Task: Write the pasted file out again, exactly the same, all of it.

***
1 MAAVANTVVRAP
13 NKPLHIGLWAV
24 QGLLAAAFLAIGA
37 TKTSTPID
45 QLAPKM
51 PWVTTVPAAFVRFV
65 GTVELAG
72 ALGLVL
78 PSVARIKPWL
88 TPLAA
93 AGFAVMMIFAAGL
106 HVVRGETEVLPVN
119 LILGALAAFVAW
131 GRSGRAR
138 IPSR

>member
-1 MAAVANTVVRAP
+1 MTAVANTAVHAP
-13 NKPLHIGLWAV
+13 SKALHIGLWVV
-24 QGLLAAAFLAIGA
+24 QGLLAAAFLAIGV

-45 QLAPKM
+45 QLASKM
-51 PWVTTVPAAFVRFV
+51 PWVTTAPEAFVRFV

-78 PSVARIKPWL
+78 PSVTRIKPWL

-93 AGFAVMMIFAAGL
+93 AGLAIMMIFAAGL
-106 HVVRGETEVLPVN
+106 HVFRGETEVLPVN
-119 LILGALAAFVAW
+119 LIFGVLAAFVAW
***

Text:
1 MAAVANTVVRAP
13 NKPLHIGLWAV
24 QGLLAAAFLAIGA
37 TKTSTPID
45 QLAPKM
51 PWVTTVPAAFVRFV
65 GTVELAG
72 ALGLVL
78 PSVARIKPWL
88 TPLAA
93 AGFAVMMIFAAGL
106 HVVRGETEVLPVN
119 LILGALAAFVAW
131 GRSGRAR
138 IPSR

>member
-1 MAAVANTVVRAP
+1 MTAVANTAVHAP
-13 NKPLHIGLWAV
+13 SKALHIGLWVV
-24 QGLLAAAFLAIGA
+24 QGLLAAAFLAIGV

-45 QLAPKM
+45 QLASKM
-51 PWVTTVPAAFVRFV
+51 PWVTTAPEAFVRFV

-78 PSVARIKPWL
+78 PSVTRIKPWL

-93 AGFAVMMIFAAGL
+93 AGLAIMMIFAAGL
-106 HVVRGETEVLPVN
+106 HVFRGETEVLPVN
-119 LILGALAAFVAW
+119 LIFGVLAAFVAW